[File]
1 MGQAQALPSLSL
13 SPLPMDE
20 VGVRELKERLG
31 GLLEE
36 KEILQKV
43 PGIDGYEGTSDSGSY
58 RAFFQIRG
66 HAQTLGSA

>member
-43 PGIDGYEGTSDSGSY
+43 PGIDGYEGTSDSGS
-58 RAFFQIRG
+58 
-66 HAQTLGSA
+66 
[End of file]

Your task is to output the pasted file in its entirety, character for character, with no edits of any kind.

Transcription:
1 MGQAQALPSLSL
13 SPLPMDE
20 VGVRELKERLG
31 GLLEE
36 KEILQKV
43 PGIDGYEGTSDSGSY
58 RAFFQIRG
66 HAQTLGSA

>member
-43 PGIDGYEGTSDSGSY
+43 PGIDGYEGTSDSGS
-58 RAFFQIRG
+58 
-66 HAQTLGSA
+66 